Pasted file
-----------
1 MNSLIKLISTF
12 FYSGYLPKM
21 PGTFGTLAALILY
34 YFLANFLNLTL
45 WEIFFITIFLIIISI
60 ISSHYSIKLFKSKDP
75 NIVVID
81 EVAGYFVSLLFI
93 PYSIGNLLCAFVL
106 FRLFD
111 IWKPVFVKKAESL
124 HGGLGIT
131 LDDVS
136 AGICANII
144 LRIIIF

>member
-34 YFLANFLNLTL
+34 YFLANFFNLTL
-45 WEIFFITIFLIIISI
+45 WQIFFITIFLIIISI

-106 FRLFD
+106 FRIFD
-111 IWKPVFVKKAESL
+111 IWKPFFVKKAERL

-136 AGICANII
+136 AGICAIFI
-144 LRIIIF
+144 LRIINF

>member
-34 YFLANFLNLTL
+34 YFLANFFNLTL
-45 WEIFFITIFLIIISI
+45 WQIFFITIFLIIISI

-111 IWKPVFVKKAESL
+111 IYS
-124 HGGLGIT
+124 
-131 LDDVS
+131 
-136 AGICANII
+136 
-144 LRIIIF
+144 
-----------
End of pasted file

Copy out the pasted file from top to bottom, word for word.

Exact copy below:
1 MNSLIKLISTF
12 FYSGYLPKM
21 PGTFGTLAALILY
34 YFLANFLNLTL
45 WEIFFITIFLIIISI
60 ISSHYSIKLFKSKDP
75 NIVVID
81 EVAGYFVSLLFI
93 PYSIGNLLCAFVL
106 FRLFD
111 IWKPVFVKKAESL
124 HGGLGIT
131 LDDVS
136 AGICANII
144 LRIIIF

>member
-34 YFLANFLNLTL
+34 YFLANFFNLTL
-45 WEIFFITIFLIIISI
+45 WQIFFITIFLIIISI

-106 FRLFD
+106 FRIFD
-111 IWKPVFVKKAESL
+111 IWKPFFVKKAERL

-136 AGICANII
+136 AGICAIFI
-144 LRIIIF
+144 LRIINF

>member
-34 YFLANFLNLTL
+34 YFLANFFNLTL
-45 WEIFFITIFLIIISI
+45 WQIFFITIFLIIISI

-111 IWKPVFVKKAESL
+111 IYS
-124 HGGLGIT
+124 
-131 LDDVS
+131 
-136 AGICANII
+136 
-144 LRIIIF
+144 